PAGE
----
On the “Brain in a Dish”

Once again, I am about a week behind the news—

Last week’s Nature included a report, covered in the general press, that researchers at UCLA had caused “stem cells derived from human skin” (i.e., induced pleuripotent stem cells, or “iPSCs”) to differentiate into clumps of brain-like tissue in the laboratory.  Apparently, embryos need not be and were not created or destroyed to do this work.  The immediate goal was to get a laboratory model of a disorder called “microcephaly,” a disorder in which brain growth and, consequently, cognition are severely impaired.

As with other iPSC work, stem cells were derived from the skin of people with and without microcephaly, then the iPSCs were treated in the lab with a mix of factors to get them to grow and differentiate into brain cells.  One of these factors was a gel that mimics natural connective tissue in the human brain.  (Our organs are built on these connective tissue “scaffolds,” creating a potentially fruitful path for engineering new, healthy tissues or even full organs to replace diseased ones.  In another context, work is attempting to generate a human heart by taking a cadaver donor heart, stripping the heart cells off of the scaffold, and getting new heart cells to grow from iPSCs that would be derived from the skin of someone who needed a heart transplant.  This is still a distant prospect, but a potentially interesting one.)

In the brain tissue experiment, pea-sized clumps of tissue were obtained that resemble—but only very loosely—brain tissues that interact with one another.  The brain tissue clumps from the cells of the microcephalic person had abnormalities in development, compared to the clumps obtained from the cells of the non-effected person; these abnormalities were consistent with hypotheses about the cause of microcephaly.  How compelling this result is, I don’t know, nor do I know whether it’s all just a case of confirmation bias—seeing what we want to see based on what we already think is true.  But it sounds like great work, in any event.

This work appears clearly ethical, using ethically-derived stem cells to create what is truly a clump of cells, and not a new individual, in a way where no human/non-human hybrid is created, all done for an ethical goal.  Even if the work proceeded to the point of brain tissue engineering and therapy—for example, to treat someone who had a stroke—that looks like an ethical research and development path, assuming that embryos are not created or destroyed to do it.

What gets the headlines, of course, is the notion of creating an artificial brain in the lab, in much the same way as the heart example described above.  I’m not losing sleep over this one.  To begin with, last week’s new reports will full of the sort of blithe statements that crop up even in good science writing like you see in Nature:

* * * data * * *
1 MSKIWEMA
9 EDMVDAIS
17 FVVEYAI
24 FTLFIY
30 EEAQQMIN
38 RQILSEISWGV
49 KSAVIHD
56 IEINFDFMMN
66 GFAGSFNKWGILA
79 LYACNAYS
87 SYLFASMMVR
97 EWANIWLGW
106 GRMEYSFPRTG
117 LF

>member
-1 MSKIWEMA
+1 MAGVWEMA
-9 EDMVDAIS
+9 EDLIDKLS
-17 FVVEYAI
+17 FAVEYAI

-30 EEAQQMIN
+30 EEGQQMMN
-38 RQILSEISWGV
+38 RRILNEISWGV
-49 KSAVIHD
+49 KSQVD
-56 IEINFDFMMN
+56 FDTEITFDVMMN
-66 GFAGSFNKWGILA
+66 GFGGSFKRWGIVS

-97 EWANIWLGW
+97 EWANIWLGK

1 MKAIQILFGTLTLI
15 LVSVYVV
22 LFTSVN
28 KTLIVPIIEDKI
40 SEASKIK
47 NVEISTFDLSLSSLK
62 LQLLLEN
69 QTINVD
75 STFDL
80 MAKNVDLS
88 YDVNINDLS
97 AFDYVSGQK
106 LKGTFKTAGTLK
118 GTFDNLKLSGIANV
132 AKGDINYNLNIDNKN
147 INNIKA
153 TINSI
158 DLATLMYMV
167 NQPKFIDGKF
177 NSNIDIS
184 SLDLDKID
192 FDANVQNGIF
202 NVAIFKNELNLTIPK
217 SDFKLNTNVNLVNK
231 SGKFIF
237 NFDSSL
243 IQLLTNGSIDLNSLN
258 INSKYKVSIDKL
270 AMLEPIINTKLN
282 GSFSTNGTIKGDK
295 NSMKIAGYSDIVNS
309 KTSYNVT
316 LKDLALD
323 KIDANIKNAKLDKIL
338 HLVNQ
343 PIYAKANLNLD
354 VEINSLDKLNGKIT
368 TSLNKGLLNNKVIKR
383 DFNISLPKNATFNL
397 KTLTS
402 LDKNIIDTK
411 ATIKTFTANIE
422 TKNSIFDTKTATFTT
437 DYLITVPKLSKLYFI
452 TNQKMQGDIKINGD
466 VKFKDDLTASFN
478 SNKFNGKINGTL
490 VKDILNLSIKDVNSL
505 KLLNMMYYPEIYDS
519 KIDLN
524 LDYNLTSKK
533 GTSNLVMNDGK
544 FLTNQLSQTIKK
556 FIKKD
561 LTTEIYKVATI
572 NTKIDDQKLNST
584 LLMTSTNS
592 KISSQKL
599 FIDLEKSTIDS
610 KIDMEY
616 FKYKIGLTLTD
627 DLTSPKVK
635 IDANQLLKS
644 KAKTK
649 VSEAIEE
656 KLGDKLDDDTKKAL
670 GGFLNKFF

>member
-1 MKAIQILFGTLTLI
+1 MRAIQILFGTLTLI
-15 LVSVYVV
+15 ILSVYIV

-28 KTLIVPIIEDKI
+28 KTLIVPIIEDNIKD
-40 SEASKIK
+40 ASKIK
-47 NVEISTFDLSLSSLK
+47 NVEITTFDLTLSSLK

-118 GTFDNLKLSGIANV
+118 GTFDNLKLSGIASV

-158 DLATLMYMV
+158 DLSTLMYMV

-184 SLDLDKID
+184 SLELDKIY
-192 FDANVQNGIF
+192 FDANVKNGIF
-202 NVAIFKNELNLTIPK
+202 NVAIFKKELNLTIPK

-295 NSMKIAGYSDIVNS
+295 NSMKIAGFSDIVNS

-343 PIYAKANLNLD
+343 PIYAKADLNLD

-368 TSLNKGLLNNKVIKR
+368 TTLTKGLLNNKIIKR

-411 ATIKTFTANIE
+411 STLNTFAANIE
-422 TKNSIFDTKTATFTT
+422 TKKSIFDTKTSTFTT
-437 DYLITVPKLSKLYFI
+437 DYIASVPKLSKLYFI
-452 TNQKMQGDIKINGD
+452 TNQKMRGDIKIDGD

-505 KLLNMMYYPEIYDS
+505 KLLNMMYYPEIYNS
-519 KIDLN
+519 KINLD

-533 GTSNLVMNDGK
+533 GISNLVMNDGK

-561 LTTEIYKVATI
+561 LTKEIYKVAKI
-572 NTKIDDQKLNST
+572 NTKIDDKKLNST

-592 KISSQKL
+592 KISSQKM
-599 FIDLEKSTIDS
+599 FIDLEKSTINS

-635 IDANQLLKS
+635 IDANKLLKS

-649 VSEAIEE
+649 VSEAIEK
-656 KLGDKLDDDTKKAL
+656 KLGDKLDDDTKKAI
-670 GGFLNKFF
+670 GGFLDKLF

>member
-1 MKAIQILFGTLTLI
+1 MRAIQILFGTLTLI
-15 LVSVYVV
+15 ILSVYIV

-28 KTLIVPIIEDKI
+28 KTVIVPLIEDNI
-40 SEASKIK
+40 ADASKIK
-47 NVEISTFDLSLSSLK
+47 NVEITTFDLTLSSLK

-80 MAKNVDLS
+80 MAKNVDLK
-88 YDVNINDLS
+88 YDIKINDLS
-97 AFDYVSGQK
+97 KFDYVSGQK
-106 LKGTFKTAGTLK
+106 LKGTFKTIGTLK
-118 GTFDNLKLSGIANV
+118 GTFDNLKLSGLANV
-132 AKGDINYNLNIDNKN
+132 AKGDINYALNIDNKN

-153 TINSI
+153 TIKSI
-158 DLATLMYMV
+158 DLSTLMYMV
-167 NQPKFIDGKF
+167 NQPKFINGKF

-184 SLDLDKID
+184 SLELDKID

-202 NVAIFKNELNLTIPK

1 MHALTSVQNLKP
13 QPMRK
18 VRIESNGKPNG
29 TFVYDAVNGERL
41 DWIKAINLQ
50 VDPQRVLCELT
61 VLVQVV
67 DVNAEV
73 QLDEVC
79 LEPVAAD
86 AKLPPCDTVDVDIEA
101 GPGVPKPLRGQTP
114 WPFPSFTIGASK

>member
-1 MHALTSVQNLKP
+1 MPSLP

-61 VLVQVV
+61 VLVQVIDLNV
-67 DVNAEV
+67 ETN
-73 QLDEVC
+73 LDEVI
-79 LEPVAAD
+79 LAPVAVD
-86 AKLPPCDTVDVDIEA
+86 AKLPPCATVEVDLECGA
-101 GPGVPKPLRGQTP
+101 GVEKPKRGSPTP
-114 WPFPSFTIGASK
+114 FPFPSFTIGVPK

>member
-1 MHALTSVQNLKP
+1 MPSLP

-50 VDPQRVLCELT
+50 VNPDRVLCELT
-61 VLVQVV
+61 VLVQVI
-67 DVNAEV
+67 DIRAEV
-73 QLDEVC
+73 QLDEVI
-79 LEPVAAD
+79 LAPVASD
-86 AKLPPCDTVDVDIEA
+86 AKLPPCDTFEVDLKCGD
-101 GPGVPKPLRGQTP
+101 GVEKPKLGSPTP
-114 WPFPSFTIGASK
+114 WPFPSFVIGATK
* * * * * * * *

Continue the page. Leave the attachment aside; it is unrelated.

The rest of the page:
• “A fully-formed artificial brain might still be years away…”  [might be?]
  • The clumps formed had “no recognizable physiological structure”
  • They also “lacked blood vessels,” limiting their growth, and
  • “Normal brain maturation in an intact embryo is probably guided by growth signals from other parts of the body.”

These statements, especially the last one, speak to the organic development of living individuals and the limitations of any plans, or interpretation of the results, of organ engineering results along lines like those described here.  First, even if one could “build a brain” (or a complex structure that was a candidate to be called an artificial brain) in the lab, it would be isolated neural tissue, not a new individual, I would argue.  Now, one could counter, “Let’s do the experiment.  Let’s see how this thing handles inputs, and measure the resulting outputs.”  And I could imagine a descendant of Ray Kurzweil trying that.  But it seems to me that the required peripheral apparatus—essentially, a brain and an environment—would be so cumbersome and unachievable that any results with the artificial brain would be so limited that the relevance would be called into question.  Put another way, the more complex the phenomenon to model, the more dubious the model becomes.  Put the artificial brain into a robot, you say?  That would be some robot—trying to mimic the full range of human experience.  Well, we already have lots of robots to do things—industrial robots, robot vacuum cleaners, “face robots” to take care of people—and they really all compromises to accomplish limited goals, with varying degrees of success.

As readers of this blog well know, if one wants to manufacture a person, the various ARTs and cloning are more direct approaches, and they seem more technically and ethically relevant—even in a highly optimistic read on synthetic biology’s prospects, I think—than building a person with a brain entirely from raw materials.

Put another way, the scarecrow will have to make do with his diploma.

What about an eventual brain transplant?  Have a future Young Frankenstein insert an artificial brain from “Abby Normal?”  Again, why?  Download one’s experiences for “immortality?”  Someone would want to try this dubious project.  It seems like one could choose more durable hardware than neurons.  Prolong life in the human body?  A lot of other cybernetics would be needed—kind of like Robocop.  And how would one get from here to there?  I can’t conceive of anything that would look like an ethical experiment under the current understanding of experimentation on human subjects—even with an expansive view of autonomy.  Space prevents an attempt to elaborate.  I suppose that could be left for the comment section.

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